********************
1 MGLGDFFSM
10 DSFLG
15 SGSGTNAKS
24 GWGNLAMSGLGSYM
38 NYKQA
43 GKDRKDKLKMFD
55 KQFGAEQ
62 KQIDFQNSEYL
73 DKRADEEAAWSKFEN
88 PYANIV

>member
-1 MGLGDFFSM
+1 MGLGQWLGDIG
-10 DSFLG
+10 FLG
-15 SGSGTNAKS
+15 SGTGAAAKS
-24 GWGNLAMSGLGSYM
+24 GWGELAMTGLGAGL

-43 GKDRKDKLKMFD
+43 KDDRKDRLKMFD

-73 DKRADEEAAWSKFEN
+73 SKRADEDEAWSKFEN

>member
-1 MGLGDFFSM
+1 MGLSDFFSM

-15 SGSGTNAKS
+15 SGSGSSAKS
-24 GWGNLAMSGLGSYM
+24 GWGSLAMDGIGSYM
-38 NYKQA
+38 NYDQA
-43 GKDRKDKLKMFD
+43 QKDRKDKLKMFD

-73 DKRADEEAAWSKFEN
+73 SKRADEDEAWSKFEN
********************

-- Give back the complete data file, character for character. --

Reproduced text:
1 MGLGDFFSM
10 DSFLG
15 SGSGTNAKS
24 GWGNLAMSGLGSYM
38 NYKQA
43 GKDRKDKLKMFD
55 KQFGAEQ
62 KQIDFQNSEYL
73 DKRADEEAAWSKFEN
88 PYANIV

>member
-1 MGLGDFFSM
+1 MGLGQWLGDIG
-10 DSFLG
+10 FLG
-15 SGSGTNAKS
+15 SGTGAAAKS
-24 GWGNLAMSGLGSYM
+24 GWGELAMTGLGAGL

-43 GKDRKDKLKMFD
+43 KDDRKDRLKMFD

-73 DKRADEEAAWSKFEN
+73 SKRADEDEAWSKFEN

>member
-1 MGLGDFFSM
+1 MGLSDFFSM

-15 SGSGTNAKS
+15 SGSGSSAKS
-24 GWGNLAMSGLGSYM
+24 GWGSLAMDGIGSYM
-38 NYKQA
+38 NYDQA
-43 GKDRKDKLKMFD
+43 QKDRKDKLKMFD

-73 DKRADEEAAWSKFEN
+73 SKRADEDEAWSKFEN